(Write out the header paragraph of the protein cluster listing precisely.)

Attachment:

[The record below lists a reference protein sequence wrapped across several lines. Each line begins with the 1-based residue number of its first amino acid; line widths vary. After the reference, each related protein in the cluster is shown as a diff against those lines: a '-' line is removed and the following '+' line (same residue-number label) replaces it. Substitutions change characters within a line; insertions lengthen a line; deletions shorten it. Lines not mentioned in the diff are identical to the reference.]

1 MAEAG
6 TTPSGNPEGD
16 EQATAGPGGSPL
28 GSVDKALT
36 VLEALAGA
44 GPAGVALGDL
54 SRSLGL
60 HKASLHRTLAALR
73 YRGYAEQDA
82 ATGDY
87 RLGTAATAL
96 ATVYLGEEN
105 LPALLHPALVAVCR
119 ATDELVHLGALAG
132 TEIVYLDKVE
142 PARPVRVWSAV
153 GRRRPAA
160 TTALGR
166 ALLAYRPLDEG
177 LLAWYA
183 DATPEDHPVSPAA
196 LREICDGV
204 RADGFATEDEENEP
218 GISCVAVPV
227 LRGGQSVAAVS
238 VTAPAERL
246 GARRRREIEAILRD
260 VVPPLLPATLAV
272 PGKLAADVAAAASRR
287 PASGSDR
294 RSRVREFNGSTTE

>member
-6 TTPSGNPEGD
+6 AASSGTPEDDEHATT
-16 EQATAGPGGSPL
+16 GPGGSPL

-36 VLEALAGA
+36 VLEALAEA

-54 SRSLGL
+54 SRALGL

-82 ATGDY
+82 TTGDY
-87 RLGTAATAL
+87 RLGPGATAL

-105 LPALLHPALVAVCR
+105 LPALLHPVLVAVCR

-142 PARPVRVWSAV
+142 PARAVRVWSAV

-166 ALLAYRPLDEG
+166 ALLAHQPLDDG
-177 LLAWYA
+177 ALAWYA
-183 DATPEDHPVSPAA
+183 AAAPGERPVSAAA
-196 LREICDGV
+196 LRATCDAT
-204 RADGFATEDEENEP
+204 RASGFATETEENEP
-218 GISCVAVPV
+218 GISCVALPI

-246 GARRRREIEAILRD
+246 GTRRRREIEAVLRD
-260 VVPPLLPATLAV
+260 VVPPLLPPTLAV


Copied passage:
[The record below lists a reference protein sequence wrapped across several lines. Each line begins with the 1-based residue number of its first amino acid; line widths vary. After the reference, each related protein in the cluster is shown as a diff against those lines: a '-' line is removed and the following '+' line (same residue-number label) replaces it. Substitutions change characters within a line; insertions lengthen a line; deletions shorten it. Lines not mentioned in the diff are identical to the reference.]